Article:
Ace Inhibitor Reynaud’s When Pills Create Resonance In Networks

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Reynauds disease

Lisinopril, an ACE inhibitor that reduces blood pressure, also messes with thermoregulation, so beware this side effect. It definitely makes my Reynaud’s worse. Selfie by FitOldDog.

Getting old comes with a tendency for us to need to take more pills, even if, like myself, you try hard to avoid all and any pills. I take Lisinopril to control by blood pressure, as the insertion of a stent graft into my abdominal aortic aneurysm, needed to keep me alive, also induced a severe increase in my blood pressure (it jumped from the normal range to 220/120). This is a long story, told elsewhere on this blog. Lisinopril is an angiotensin converting enzyme (ACE) inhibitor, and interestingly, not only does it reduce blood pressure, it also affects one’s ability to thermoregulate.

I first encountered this side effect in the form of heat stress, which ruined my 2012 Lake Placid Ironman race, and in retrospect I attribute this to the doubling of my dose of Lisinopril a couple of weeks before the race. I have also noticed that this drug does increase the severity of my Reynaud’s Disease. I address these issues by holding off on the ACE inhibitor on very hot training days or races, and during very cold weather. I do, however, monitor my blood pressure carefully to be sure it doesn’t sky rocket. My AAA stent graft-induced hypertension did largely self-adjust, fortunately, but not completely, thus the Lisinopril, which combined with exercise, seems to fix this issue.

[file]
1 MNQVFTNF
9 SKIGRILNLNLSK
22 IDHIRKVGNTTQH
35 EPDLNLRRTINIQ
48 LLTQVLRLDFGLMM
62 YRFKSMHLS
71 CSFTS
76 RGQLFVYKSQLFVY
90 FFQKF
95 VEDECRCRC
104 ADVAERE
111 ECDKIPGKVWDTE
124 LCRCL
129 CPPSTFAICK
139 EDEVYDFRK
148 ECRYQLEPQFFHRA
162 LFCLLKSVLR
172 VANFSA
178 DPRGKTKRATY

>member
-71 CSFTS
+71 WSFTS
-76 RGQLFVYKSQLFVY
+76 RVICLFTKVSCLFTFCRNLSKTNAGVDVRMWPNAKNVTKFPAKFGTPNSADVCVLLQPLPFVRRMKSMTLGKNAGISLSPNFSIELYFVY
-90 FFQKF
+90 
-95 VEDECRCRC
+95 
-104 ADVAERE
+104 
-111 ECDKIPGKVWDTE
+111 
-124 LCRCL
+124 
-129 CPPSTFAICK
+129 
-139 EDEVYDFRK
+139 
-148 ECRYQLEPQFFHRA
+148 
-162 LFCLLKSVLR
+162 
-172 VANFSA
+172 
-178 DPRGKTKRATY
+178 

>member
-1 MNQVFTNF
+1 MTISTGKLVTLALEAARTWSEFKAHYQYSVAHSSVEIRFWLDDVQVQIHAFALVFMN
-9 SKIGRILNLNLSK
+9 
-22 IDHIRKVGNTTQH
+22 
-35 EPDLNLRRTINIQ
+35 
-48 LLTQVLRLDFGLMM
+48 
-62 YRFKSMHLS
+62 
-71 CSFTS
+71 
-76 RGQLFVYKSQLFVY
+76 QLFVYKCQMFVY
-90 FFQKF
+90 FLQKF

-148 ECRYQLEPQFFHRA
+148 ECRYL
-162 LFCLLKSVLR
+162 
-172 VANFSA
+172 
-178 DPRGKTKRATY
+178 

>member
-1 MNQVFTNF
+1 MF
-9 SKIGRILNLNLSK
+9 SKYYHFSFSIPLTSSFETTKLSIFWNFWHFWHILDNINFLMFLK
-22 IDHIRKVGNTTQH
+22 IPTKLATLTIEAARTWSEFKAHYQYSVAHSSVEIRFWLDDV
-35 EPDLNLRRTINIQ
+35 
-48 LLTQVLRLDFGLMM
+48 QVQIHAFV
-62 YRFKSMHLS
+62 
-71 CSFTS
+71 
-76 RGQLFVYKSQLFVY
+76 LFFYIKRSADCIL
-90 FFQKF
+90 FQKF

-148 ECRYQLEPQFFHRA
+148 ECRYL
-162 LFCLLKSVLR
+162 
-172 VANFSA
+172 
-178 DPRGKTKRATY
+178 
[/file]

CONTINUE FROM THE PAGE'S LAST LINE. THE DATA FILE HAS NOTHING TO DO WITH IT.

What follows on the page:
These are the small adjustments that we have to make as deal with getting old, and they are well worth the effort. But please do it carefully, and if in doubt seek professional advice.


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Disclaimer: As a veterinarian, I do not provide medical advice for human animals. If you undertake or modify an exercise program, consult your medical advisors before doing so. Undertaking activities pursued by the author does not mean that he endorses your undertaking such activities, which is clearly your decision and responsibility. Be careful and sensible, please.